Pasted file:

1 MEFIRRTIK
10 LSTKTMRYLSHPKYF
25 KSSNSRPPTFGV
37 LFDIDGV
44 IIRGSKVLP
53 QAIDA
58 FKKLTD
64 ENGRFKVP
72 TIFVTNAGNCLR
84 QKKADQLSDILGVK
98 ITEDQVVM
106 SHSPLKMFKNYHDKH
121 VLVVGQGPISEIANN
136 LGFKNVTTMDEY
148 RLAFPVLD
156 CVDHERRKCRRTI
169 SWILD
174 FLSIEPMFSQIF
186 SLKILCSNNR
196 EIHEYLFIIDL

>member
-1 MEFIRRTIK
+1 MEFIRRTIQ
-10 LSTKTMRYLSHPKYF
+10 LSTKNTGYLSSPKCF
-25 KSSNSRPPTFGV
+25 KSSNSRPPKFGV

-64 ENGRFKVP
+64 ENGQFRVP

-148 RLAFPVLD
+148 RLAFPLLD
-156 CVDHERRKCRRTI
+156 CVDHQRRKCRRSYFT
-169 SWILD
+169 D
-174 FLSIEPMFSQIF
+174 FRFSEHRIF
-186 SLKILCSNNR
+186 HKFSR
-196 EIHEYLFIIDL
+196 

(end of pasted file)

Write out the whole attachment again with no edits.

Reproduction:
1 MEFIRRTIK
10 LSTKTMRYLSHPKYF
25 KSSNSRPPTFGV
37 LFDIDGV
44 IIRGSKVLP
53 QAIDA
58 FKKLTD
64 ENGRFKVP
72 TIFVTNAGNCLR
84 QKKADQLSDILGVK
98 ITEDQVVM
106 SHSPLKMFKNYHDKH
121 VLVVGQGPISEIANN
136 LGFKNVTTMDEY
148 RLAFPVLD
156 CVDHERRKCRRTI
169 SWILD
174 FLSIEPMFSQIF
186 SLKILCSNNR
196 EIHEYLFIIDL

>member
-1 MEFIRRTIK
+1 MEFIRRTIQ
-10 LSTKTMRYLSHPKYF
+10 LSTKNTGYLSSPKCF
-25 KSSNSRPPTFGV
+25 KSSNSRPPKFGV

-64 ENGRFKVP
+64 ENGQFRVP

-148 RLAFPVLD
+148 RLAFPLLD
-156 CVDHERRKCRRTI
+156 CVDHQRRKCRRSYFT
-169 SWILD
+169 D
-174 FLSIEPMFSQIF
+174 FRFSEHRIF
-186 SLKILCSNNR
+186 HKFSR
-196 EIHEYLFIIDL
+196 